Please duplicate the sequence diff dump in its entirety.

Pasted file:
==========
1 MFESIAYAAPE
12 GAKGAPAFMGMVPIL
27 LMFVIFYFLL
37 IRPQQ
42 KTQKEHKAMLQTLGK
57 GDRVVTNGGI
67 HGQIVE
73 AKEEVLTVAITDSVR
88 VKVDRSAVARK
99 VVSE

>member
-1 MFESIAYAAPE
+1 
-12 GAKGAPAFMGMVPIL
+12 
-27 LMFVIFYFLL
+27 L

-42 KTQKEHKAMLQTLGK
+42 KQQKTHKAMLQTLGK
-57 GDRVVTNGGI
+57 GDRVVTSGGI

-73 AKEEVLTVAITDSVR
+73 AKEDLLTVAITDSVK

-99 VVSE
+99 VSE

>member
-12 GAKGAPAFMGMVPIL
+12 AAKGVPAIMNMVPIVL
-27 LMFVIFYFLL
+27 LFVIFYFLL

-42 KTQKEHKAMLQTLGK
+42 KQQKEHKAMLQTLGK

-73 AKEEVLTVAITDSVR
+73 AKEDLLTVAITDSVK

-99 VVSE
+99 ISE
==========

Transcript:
1 MFESIAYAAPE
12 GAKGAPAFMGMVPIL
27 LMFVIFYFLL
37 IRPQQ
42 KTQKEHKAMLQTLGK
57 GDRVVTNGGI
67 HGQIVE
73 AKEEVLTVAITDSVR
88 VKVDRSAVARK
99 VVSE

>member
-1 MFESIAYAAPE
+1 
-12 GAKGAPAFMGMVPIL
+12 
-27 LMFVIFYFLL
+27 L

-42 KTQKEHKAMLQTLGK
+42 KQQKTHKAMLQTLGK
-57 GDRVVTNGGI
+57 GDRVVTSGGI

-73 AKEEVLTVAITDSVR
+73 AKEDLLTVAITDSVK

-99 VVSE
+99 VSE

>member
-12 GAKGAPAFMGMVPIL
+12 AAKGVPAIMNMVPIVL
-27 LMFVIFYFLL
+27 LFVIFYFLL

-42 KTQKEHKAMLQTLGK
+42 KQQKEHKAMLQTLGK

-73 AKEEVLTVAITDSVR
+73 AKEDLLTVAITDSVK

-99 VVSE
+99 ISE